Like it or not, self discipline is critical to society, even though the self-esteem cult has steamrolled past it, where everyone must be first, and the language of humility is as foreign today in a way a few generations ago would have thought impossible.
a. Respect for women.
b. Respect for status or position
c. Respect for location
This can also be a nonsense word, but its lack of use, in the presence of some, is a sign of respect, sorely lacking from society today.
I taught my sons not to curse in front of women, as it was disrespectful. Again, it could only be the word "gobbledegook" or something like it, which is not the point: the point is that if I could teach them, as boys, to take special care around their mother and sisters, one day, they would take special care of their wives, who would, in turn, thank me for teaching them manners.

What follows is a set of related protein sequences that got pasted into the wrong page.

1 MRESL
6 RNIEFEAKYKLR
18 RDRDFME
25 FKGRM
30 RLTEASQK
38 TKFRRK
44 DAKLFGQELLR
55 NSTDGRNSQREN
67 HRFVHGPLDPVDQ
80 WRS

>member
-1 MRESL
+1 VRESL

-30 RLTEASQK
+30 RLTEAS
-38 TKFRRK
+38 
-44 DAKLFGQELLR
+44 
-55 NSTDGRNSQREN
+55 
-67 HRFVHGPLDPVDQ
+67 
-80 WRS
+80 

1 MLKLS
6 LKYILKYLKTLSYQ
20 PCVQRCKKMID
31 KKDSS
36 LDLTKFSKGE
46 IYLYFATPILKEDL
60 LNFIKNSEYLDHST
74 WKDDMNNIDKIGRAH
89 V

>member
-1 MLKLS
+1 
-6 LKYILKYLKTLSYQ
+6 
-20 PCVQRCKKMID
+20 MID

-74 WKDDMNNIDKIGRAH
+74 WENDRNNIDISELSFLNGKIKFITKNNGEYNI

It is like the kid who gets a new (for him) car and polishes it and cleans it every day. He is not likely going to be reckless with it: he has invested too much effort into it. So it is that young boys can be taught, from an early age, to never hit a female.
We wouldn't have the Domestic Violence industry that we have today if this was still taught. Sadly, egalitarianism says otherwise, and when my son refuses to hit a female in hockey, he is laughed at.
That's okay with us. This too, shall pass, as what we embrace today as a society may be gone tomorrow, or the day after, as we grow sickened by the burgeoning jail population of brutish, effeminate men who think it is acceptable to hit women. Masculinity sacrifices strength; it does not use it to exploit the weak.
b. Respect for status or position
"Mr. President..." is a term of respect to be used when addressing the man who holds the office; it is appropriate for the office, no matter what you think of the man. "Salute the rank" military says.
When a child uses foul language to his or her teacher, or coach, it is a signal of disrespect, not only for the person, but for the position the person holds.